Below are two versions of the same book, The old woman and her pig, no. 40 of Routledge’s Aunt Mavor’s Toy Books series, the first in this series to have the cover printed in colour.
The version on the left has dark blue wrappers, the one on the right has yellow wrappers. Neither of them is dated, but the first has to be allocated to 1858, the second to 1864.
As a way of entertainment in these pandemic times, I here add some ‘puzzles’, as in children’s annuals: try to spot the differences between the covers – there are three main ones, apart from the paper colour – and find the answer at the end of the post.
The composite woodblock used on the cover (six blocks joined with nuts and bolts) repeats the illustration on page 1, with the engraver’s signature visible at foot of the image. The second one, however, shows much broader joins between the blocks, evidence of a sustained wear and tear, even more visible in an even later reprint, from 1871, on orange paper.
The book has a documented print run of 26,000 copies between 1858 and 1877. The cracks then come as no surprise, after seven years and at least 14,000 copies. For the whole duration of its editorial history, from 1858 until 1877, the inside illustrations were hand-coloured, even when it became affordable to print the inside illustrations in colour.
Other titles, at first issued in black, were later on given a more colourful appearance. This was the case of Old Dame Trot and her cat, published in 1863 (no. 49 of the same Routledge Aunt Mavor’s Toy Books series). This book was first issued in 1863 with the upper wrapper printed in red and black on yellow paper, and the inside illustrations printed in black only and hand-coloured.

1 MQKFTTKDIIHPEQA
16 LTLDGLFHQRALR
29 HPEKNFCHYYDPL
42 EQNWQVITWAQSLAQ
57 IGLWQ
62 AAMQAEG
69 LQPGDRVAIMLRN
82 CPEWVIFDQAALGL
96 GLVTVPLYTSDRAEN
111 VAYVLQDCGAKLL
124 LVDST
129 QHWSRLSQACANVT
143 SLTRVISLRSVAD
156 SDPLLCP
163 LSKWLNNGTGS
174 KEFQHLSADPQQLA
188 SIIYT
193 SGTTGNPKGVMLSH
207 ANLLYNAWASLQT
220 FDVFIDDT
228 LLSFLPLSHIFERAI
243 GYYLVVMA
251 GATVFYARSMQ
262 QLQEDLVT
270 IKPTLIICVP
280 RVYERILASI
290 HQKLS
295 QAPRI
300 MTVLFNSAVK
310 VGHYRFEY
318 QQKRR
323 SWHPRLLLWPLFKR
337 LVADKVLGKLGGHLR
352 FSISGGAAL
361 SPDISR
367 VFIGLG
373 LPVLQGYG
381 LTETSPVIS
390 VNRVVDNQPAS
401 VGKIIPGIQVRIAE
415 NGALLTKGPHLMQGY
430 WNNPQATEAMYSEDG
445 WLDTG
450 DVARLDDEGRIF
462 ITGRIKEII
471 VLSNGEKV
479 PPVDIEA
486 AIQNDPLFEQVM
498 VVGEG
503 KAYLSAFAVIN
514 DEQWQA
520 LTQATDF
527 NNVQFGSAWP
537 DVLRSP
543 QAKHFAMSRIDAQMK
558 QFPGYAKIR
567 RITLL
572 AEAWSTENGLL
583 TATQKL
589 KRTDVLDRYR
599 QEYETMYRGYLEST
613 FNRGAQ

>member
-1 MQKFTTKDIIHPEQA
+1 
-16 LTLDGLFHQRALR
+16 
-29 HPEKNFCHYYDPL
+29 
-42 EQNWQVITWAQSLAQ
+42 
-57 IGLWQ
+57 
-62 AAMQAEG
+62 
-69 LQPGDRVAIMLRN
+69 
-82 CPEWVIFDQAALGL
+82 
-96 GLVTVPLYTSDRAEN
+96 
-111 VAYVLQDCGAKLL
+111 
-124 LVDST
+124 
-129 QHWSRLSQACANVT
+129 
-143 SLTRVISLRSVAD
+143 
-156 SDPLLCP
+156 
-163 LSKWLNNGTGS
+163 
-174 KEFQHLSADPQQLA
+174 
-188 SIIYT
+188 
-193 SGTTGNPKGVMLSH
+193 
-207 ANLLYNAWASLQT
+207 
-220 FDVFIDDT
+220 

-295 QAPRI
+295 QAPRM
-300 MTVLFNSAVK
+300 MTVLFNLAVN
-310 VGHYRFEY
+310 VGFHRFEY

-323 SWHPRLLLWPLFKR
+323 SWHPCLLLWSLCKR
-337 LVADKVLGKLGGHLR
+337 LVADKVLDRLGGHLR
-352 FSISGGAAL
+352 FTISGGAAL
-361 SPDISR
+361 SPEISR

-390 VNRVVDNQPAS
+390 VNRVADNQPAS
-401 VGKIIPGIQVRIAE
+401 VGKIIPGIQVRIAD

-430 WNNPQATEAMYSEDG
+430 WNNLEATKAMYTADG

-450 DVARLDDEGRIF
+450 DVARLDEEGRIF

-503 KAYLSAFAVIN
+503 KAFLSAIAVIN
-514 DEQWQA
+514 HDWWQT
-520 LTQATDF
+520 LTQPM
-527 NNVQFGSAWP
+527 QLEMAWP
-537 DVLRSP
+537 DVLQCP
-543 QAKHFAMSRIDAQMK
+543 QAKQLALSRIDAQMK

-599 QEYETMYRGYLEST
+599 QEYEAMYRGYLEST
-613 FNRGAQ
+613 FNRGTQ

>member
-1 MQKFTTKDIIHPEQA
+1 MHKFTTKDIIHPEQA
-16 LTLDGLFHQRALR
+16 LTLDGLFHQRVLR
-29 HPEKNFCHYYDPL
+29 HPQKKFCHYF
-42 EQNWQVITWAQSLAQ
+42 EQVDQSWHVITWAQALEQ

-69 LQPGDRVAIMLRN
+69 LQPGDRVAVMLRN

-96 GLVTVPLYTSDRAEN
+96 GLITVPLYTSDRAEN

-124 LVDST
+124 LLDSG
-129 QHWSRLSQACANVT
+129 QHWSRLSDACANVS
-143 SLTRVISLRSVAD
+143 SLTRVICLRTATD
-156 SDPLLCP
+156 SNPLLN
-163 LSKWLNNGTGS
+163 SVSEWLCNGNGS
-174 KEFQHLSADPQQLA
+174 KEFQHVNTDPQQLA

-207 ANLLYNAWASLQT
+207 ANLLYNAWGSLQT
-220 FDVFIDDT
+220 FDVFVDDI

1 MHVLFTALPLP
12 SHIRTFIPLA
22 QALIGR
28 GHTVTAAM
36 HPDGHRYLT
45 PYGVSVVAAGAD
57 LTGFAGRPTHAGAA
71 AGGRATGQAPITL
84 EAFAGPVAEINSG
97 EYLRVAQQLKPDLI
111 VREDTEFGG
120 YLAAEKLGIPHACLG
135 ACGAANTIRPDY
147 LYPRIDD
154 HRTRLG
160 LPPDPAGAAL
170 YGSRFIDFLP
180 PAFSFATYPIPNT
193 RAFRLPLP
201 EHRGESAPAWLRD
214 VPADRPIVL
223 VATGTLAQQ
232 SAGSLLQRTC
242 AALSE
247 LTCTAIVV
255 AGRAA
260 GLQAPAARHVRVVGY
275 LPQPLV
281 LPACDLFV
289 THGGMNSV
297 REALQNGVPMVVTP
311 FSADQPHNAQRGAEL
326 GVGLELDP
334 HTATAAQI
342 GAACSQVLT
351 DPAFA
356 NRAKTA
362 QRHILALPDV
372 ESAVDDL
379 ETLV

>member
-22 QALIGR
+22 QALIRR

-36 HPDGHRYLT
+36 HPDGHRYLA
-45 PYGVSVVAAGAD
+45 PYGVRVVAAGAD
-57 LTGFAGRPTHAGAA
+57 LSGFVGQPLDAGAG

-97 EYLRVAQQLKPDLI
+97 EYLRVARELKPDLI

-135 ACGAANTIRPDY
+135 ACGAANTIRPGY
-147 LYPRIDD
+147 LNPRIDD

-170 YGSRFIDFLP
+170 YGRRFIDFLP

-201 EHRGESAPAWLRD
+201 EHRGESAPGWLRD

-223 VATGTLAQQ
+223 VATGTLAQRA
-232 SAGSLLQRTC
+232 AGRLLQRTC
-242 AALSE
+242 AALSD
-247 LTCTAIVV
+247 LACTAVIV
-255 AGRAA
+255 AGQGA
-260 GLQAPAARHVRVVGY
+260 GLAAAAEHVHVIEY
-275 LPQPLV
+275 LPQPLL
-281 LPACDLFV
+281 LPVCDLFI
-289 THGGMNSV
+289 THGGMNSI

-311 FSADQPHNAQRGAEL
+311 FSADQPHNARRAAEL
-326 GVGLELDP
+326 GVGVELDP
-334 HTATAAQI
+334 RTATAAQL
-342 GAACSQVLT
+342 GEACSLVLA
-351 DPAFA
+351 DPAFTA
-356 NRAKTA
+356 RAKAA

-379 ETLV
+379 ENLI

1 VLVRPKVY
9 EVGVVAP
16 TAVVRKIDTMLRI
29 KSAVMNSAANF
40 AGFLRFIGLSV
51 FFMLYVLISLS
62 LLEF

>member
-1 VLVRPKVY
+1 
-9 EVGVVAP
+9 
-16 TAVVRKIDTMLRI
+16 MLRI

The Renier Collection at the National Art Library holds the proofs of its first impression, bearing evidence of their provenance from the publishers’ archives, inscribed as they are with notes reporting date and print run: ‘Oct. 29/63, 4000’. This also allows a rare chance to see an uncoloured copy of a book that was available only in its hand-coloured version.
The publishers’ ledger at University College London (on loan to the National Archives) confirms this data and adds detail – including that drawing and engraving cost £40, that copyright was paid for this adaptation of a traditional story (£2 2s., albeit not disclosing the author’s name), that stereotypes were taken from the original woodblocks (£1 16s.), and that the colouring was included in the binding costs (£19 for 4,000 copies of the first edition in 1863, £9 15s. for 2,000 copies of the second printing in 1864).
The book was reprinted identical and hand-coloured in 1864, but in 1865 it was given a completely new face. Indeed, from September 1865 on, the cost of colouring is no longer listed, evidence that this expense no longer had to be borne. At this date, five new matrices (red, yellow, pink, blue, brown, in addition to the black) were produced for printing the inside illustrations in colour.
Again, new differences can be spotted between the versions – there are two main ones, apart from the colour-blocks. And again, the answer is at the end of the post.